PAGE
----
China’s economic recovery from coronavirus in doubt as Beijing outbreak forces businesses to ‘wait and see’
- China has reported over 100 cases that can be traced back to the sprawling Xinfadi food market since Thursday, forcing Beijing into a ‘wartime’ contingency mode
- Coronavirus outbreak came at the same time data appeared to be showing signs of recovery within the world’s second largest economy
Small business owners in Beijing who were beginning to see a light at the end of the tunnel are now taking a “wait and see” approach after the new coronavirus outbreak linked to the Xinfadi food market put China’s capital city in a “wartime” contingency mode.
Over 100 cases have now been traced back to the sprawling wholesale market since Thursday after the city had previously gone 55 days without a locally transmitted case.
“We’ll close the door for several days. There are now all kinds of inspections from above,” said a barber surnamed Li at his shop in Beijing’s Chaoyang district. “We’ll have to wait and see how long it is going to last.”
New coronavirus outbreak at Beijing food market fuels fears of second wave of cases in China
Revenues for catering enterprises also fell 18.9 per cent, underscoring service business continued to struggle, but this was better than the fall of 31.1 per cent in April.
Car-related sales revenue rose 3.5 per cent from a year earlier in May, as many cities, including Beijing, relaxed purchase restrictions.
But with temperature and contact tracking checks returning to shopping districts like the popular Sanlitun area, uncertainties over the growth prospects for the world’s second largest economy continue.
“Business just had a slight rebound after the [National People’s Congress meeting at the end of May], but now the pandemic has come back,” said Liu Xiaojun, a property agent in Chaoyang district, who has sold just three flats this year, with only two or three customers per day coming to his shop in a residential area.
“The risk [of a second wave pandemic] has begun to show up,” said Ding Shuang, chief Greater China economist for Standard Chartered Bank.
“If disseminated to other provinces, it would create a bigger problem and may force a re-assessment of the country’s economic recovery.”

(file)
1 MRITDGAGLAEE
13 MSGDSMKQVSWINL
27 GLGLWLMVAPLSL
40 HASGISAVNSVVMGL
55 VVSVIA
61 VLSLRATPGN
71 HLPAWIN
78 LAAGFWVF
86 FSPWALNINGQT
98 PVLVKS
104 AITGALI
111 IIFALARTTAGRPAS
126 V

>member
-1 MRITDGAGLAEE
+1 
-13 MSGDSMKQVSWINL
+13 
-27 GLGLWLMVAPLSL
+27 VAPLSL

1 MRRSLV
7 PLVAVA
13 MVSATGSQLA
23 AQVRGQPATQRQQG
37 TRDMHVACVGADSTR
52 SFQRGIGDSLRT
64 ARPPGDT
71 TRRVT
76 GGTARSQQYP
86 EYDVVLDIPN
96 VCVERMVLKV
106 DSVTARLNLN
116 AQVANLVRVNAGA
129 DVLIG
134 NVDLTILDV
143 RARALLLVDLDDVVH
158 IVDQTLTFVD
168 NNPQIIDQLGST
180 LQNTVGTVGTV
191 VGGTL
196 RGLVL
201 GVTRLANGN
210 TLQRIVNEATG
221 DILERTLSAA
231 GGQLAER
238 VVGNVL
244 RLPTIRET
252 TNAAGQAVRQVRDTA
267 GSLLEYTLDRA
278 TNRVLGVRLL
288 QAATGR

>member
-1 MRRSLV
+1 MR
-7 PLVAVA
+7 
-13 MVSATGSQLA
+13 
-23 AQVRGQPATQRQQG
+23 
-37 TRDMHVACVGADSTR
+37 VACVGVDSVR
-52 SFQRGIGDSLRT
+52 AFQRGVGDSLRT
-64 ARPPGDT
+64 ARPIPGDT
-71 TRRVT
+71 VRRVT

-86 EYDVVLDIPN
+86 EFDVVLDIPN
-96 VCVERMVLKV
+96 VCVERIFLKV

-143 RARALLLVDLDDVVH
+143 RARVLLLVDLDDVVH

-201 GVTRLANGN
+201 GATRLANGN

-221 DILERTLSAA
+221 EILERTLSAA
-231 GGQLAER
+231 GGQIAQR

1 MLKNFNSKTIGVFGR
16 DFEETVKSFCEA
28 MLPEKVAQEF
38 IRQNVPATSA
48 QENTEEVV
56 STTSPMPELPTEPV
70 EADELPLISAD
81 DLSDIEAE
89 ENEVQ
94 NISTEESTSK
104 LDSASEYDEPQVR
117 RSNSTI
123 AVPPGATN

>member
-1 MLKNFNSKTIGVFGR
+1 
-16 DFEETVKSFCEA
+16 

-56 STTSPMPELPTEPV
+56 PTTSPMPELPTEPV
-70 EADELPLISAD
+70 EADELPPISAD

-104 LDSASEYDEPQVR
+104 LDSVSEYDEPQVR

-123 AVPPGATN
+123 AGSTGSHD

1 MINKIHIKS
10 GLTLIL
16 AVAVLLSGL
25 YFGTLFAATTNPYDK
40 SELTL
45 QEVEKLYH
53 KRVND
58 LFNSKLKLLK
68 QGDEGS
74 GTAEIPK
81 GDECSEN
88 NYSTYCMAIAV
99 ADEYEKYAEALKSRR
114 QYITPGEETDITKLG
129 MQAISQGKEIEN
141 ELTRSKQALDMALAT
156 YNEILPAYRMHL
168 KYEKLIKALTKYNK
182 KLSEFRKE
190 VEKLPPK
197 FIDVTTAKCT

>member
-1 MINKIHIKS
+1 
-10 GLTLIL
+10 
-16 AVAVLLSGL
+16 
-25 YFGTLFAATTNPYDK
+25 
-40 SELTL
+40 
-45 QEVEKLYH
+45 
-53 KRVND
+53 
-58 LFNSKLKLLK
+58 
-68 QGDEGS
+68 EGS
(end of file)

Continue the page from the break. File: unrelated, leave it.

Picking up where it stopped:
Dan Wang, a China analyst at The Economist Intelligence Unit in Beijing, said that they would adjust their China GDP forecast for the year to 2 per cent from 1 per cent.
Louis Kuijs, a China analyst at Oxford Economics, is now expecting economic growth of between 2 per cent and 2.5 per cent this year compared to a previous forecast of 0.8 per cent.
In its midyear outlook released over the weekend, Morgan Stanley projected a 2 per cent GDP growth this year.
The investment bank, though, warned of potential risks including a breakdown of the China-US phase one trade deal as well as a second wave of the global pandemic.
“[They] could cap China’s second-half growth well below potential, sending 2020 full-year growth to 0.5 per cent,” it said.
“[However,] any second wave of virus infection will be more manageable than the first with active surveillance and improved testing/contact tracing, resulting in selective lockdowns. This has allowed economic activity to resume while keeping public health challenges in check.”
In comparing pandemic development and economic recovery across the world, a product launched by the Hangzhou-based Luohan Academy said 58 of the 132 economies it tracks have entered a phase of stable recovery.
“What happened over the weekend [in Beijing] was only a small setback in China’s overall economic trend. It hasn’t led to cross-region dissemination. We won’t change its recovery status,” Luohan Academy economist Liu Wei said on Monday.